enthusiastically than in Spain. In fact, in 1492, there is evidence that even Christopher Columbus was a devotee. Columbus was a Franciscan Tertiary (a member of the lay order) and while he waited for news of financial backing for his first expedition, he spent more than a year at a Franciscan monastery called
[First paragraph]Columbus and the Ends of the Earth: Europe's Prophetic Rhetoric As Conquering Ideology. DJELAL KADIR. Berkeley: University of California Press, 1992. xiv + 256 pp. (Cloth US$ 30.00)The Imaginative Landscape of Christopher Columbus. VALERIE IJ. FLINT. Princeton: Princeton University Press, 1992. xx + 233 pp. (Cloth US$ 30.00)Terra Cognita: The Mental Discovery of America. EVIATAR ZERUBAVEL. New Brunswick: Rutgers University Press, 1992. xiv + 164 pp. (Cloth US$ 17.00)Imagining the World: Mythical Belief versus Reality in Global Encounters. O.R. DATHORNE. Westport CT: Bergin & Garvey, 1994. x + 241 pp. (Cloth US$ 49.95)Three of the books under review were published in 1992, and each of them approaches the significance of Columbus's landfall 500 years earlier in a different way. What they have in common, as their titles and subtitles indicate, is that they all purport to be about a mental framework - an "imaginative landscape" (Flint), a "mental discovery" (Zerubavel), "Europe's prophetic rhetoric as conquering ideology" (Kadir), or "imagining the world" (Dathorne).The 1992 commemoration led to a flood of books on Columbus and on the discovery of America. Now that the commotion has died down, it becomes easier to separate the wheat from the chaff, to distinguish between occasional publications hastily put together for the occasion, and solid contributions to scholarship which, while never immune to their own times, may be expected to retain a value that is more than temporary.
Philippines, Cuba, and Puerto Rico. The Knights of Columbus began as a small local fraternal society organized for benevolent purposes and by 1905 had spread across the United States. Led by the desire...
Americas. Columbus’s search was, in the mold of earlier explorers, initially for a distant ally whose power could be combined with that of the Spanish monarchs to defeat Islam. Failing in this search, Columbus and those who followed him attempted to associate this new and distant world with some other form
[First paragraph]Columbus. FELIPE FERNANDEZ-ARMESTO. Oxford: Oxford University Press, 1991. xxvii + 218 pp. (Cloth US$ 16.95, Paper US$ 6.99)The Worlds of Christopher Columbus. WILLIAM D. PHILLIPS, JR. & CARLA RAHN PHILLIPS. Cambridge: Cambridge University Press, 1992. xii + 322 pp. (Cloth US$ 27.95)In Search of Columbus: The Sources for the First Voyage. DAVID HENIGE. Tucson: University of Arizona Press, 1991. xiii + 359 pp. (Cloth US$ 29.95)Columbus and the Golden World of the Island Arawaks: The Story of the First Americans and Their Caribbean Environment. D.J.R. WALKER. Kingston, Jamaica: Ian Randle, 1992. 320 pp. (Cloth US$ 12.95)By the time this review appears in print, the Quincentenary celebrations and/or deprecations of the event will be slowly fading into most welcomed oblivion. There will be, of course, the unavoidable local commemorations of specific events: the discovery of such and such island, the anniversary of some European misdeed, the struggle for the valley of Mexico; but the collective remembrance of the Encounter/Discovery will have been allowed to run its course. In truth, after a veritable flood of publications, seminars, operas, protests, and ghastly movies, one is not too sorry to see the whole affair put safely away for another century. If there is any consolation to this continuous process of recovered memories and history, it is that a good number of sensible and scholarly works have been published - including some of those reviewed here - which demolish the idealization and glorification of the Atlantic enterprise and set the history of the Encounter/Discovery within a proper historical context.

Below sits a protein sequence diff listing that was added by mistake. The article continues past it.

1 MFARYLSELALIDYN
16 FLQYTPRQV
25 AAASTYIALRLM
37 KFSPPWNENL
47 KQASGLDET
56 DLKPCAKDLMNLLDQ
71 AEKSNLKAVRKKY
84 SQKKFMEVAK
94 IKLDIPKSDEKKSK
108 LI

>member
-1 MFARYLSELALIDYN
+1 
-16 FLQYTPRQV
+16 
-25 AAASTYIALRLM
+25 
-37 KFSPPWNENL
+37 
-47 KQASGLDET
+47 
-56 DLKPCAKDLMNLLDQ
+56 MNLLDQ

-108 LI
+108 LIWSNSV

– and journey – was consciously thematized as important, although unusual, as can be seen in the following description from 1904:
Throughout the years, journalists have discovered Łódź like Columbus. Journals were filled with articles about the “recently discovered” city, just as soon to
Bibliographic entry in Chapter 9: The United States, Latin America, and the Caribbean, 1900-1941 | The Mexican Revolution authorMeyer, Michael C.imprintHistoria Mexicana 28 (April-June 1979): 546-66.annotationIn this essay, an earlier version of Meyer's "Felix Sommerfeld and the Columbus Raid
, allegedly a German agent, somehow encouraged Villa to attack Columbus, New Mexico, to divert the Wilson administration from Europe. Meyer, a careful scholar, finds no convincing proof.keywordsMexico; M...